So in 1989 or so, you finally started cleaning out your record collection to make way for bigger, better, badder A/V equipment. You faced a conundrum
, however - you enjoyed
a lot of these LP
s. How could you so callously turn your back on them? Hence, you loaded them into a box that migrated, in one way or another, from your bitchin' sound system to your less than bitchin' attic
Fast forward a decade or so: you're moving
or whatever, and you find this forgotten stash of vinyl trash
. Immediately, a thought leaps to your mind: I actually spent money
on a Barry Manilow
record?! Then you start looking through them and laugh at your own past musical taste. These are too funny to throw away, but too useless to keep around.
What's a body to do? Why, turn them into bowls, of course! Sure, it'll have a hole in the middle, and you probably won't want to eat cereal out of it, but it's great for popcorn
. It also makes a great conversation piece ("No way, you bought The Stranger
too?!") or a cheap yet interesting gift
- Preheat your oven to 200° Fahrenheit (not Freiheit), and remove all but the bottom rack.
- Procure a coffee can - I prefer the 13 oz. cans, though a 2 lb. can will produce a shallower bowl if you're into that sort of thing. Place said can on the bottom rack.
- Put that muzak masterpiece on the can, close the oven door.
- Ponder some of the universe's unanswered questions for 1-2 minutes (What the hell is "Open Arms" doing on the Heavy Metal soundtrack?). Watch the record droop over the coffee can.
- Open the oven, pull out the bottom rack as far as it will go. Put on some oven mitts, and start shaping your new bowl.
- It'll be doing a clamshell thing, usually there'll be three ridges (you'll know what I mean when you see it), which won't make for a very good bowl. You can make a new ridge by lightly grabbing a bulging out ridge between your thumb and fingers (thumb on the outside, people) and slowly pushing.
- The bowl won't be malleable forever - by pulling out that bottom rack you're letting it slowly cool while you work it. This is a good thing! If you find that the bowl has cooled down too much, shove the bottom rack back into the oven for a count of about five seconds (I mean, I'll give them the Stevie Nicks song, but Journey?!).
- Sometimes the record will floop down perfectly - if so, kudos to you my friend. Beware, however, as some of the sides may have melted together! Carefully peel these apart while still quite warm, as they have a tendency to rip if you try to pry them apart once they've cooled.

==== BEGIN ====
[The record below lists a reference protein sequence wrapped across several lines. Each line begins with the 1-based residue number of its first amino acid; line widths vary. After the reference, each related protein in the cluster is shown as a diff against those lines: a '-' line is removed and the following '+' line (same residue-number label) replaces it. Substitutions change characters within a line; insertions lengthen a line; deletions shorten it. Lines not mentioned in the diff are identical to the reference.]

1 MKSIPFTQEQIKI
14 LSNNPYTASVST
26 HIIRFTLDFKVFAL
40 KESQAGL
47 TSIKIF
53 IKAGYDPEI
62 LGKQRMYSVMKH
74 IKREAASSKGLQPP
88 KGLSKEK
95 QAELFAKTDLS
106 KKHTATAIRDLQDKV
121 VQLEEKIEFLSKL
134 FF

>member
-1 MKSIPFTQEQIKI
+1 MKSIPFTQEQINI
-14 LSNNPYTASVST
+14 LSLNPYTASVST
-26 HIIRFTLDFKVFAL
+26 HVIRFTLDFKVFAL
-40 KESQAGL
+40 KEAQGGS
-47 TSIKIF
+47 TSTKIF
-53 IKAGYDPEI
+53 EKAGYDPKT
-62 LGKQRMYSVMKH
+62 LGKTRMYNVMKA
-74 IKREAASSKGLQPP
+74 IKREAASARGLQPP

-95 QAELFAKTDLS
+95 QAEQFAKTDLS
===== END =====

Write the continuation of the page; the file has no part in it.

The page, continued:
- Carefully remove the coffee can from the oven, let the record cool for five minutes or so, and there you have it! A piece of nostalgia in bowl form (with a hole in the middle).
LP bowls do have some impracticalities, aside from the hole in the middle issue. First off, unless you're way better at this than I am, they won't stack with anything, not even another LP bowl. Second, washing them is a bit of a pain - don't
put them in the dishwasher
! I've heard they can melt. If you immerse them in water, the label in the center of the LP will eventually get wrecked. As long as you don't put anything goopy or harder to clean than buttered popcorn in the bowl (don't butter the popcorn in
the bowl) a dishtowel with warm, soapy water on it run around the edges will keep your bowl clean. Enjoy!
Thanks to Cassie for the idea
4/27/03 - jasonm
has pointed out that often, vinyl LPs can contain poisonous
materials left over from manufacturing. While these may be released via heating, it would take _quite_ a while in an oven at such a low heat. So as long as you don't leave the LP in while you head to your local Disc-Go-Round to offload those Bell Biv Devoe
CDs, you should be fine.
Addendum: Just to cover my ass against the vinyl junkies out there - I mean in no way to imply that CDs are better than vinyl. I own some cherished vinyl myself. I merely present this node as an opportunity for folks who can't believe they didn't throw out that Xanadu album once Reagan left office to have some arts n' crafts time with their old musical embarrassments.